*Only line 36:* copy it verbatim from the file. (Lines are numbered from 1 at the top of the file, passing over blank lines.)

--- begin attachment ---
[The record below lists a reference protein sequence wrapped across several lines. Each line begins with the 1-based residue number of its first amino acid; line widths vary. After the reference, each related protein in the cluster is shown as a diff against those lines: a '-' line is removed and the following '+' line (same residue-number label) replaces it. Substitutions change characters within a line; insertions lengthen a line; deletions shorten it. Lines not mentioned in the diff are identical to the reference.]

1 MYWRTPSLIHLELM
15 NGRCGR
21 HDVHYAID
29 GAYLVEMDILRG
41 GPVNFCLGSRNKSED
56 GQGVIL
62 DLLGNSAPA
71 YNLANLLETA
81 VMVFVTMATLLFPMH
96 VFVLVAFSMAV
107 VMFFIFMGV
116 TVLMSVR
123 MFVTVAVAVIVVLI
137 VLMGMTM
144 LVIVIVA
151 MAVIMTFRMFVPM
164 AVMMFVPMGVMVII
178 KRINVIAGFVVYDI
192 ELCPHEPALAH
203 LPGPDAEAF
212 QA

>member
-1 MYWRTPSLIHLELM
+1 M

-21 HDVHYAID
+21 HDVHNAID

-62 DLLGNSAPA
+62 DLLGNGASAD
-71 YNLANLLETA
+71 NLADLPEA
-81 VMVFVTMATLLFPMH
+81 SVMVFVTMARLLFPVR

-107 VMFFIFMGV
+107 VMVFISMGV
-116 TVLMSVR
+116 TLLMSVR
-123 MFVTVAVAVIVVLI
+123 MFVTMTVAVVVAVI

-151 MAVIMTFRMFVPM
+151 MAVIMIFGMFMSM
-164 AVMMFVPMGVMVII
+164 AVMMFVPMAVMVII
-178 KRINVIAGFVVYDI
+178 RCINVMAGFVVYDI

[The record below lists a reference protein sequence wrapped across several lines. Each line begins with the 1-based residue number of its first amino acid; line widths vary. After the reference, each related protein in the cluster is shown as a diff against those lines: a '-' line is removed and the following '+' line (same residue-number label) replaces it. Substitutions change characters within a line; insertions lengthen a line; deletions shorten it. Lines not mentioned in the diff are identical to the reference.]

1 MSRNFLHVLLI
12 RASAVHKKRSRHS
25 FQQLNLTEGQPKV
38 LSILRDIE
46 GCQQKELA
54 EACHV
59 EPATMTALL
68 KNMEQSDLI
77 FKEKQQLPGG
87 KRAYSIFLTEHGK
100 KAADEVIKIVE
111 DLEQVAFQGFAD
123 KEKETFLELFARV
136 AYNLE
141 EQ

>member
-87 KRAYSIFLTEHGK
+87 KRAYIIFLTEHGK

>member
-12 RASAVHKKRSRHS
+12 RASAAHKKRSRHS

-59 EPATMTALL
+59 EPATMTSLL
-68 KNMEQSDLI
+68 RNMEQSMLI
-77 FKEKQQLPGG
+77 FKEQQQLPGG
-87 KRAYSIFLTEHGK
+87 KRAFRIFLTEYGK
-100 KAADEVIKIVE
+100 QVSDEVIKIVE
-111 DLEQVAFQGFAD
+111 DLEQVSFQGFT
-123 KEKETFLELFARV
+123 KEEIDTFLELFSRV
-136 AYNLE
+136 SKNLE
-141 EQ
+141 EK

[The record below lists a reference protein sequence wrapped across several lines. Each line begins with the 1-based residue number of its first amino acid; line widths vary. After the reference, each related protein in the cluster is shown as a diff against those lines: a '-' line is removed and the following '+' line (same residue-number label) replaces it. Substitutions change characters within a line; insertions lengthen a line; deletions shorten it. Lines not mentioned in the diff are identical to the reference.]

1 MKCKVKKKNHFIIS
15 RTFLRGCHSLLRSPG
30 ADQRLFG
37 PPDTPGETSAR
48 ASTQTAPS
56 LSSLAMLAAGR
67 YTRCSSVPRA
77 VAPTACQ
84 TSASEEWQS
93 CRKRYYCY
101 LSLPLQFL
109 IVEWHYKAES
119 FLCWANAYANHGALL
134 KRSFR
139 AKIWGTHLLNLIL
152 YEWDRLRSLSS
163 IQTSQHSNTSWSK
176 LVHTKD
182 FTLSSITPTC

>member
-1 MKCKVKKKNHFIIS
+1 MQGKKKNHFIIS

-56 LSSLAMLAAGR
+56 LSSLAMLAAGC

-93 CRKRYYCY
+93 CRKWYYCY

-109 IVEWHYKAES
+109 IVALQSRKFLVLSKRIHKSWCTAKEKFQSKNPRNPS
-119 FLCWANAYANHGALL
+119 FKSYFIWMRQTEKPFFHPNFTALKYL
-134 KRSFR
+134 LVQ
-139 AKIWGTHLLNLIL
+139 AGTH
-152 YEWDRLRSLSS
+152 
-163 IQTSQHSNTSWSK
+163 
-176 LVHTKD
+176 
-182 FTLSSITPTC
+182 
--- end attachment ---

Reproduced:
-116 TVLMSVR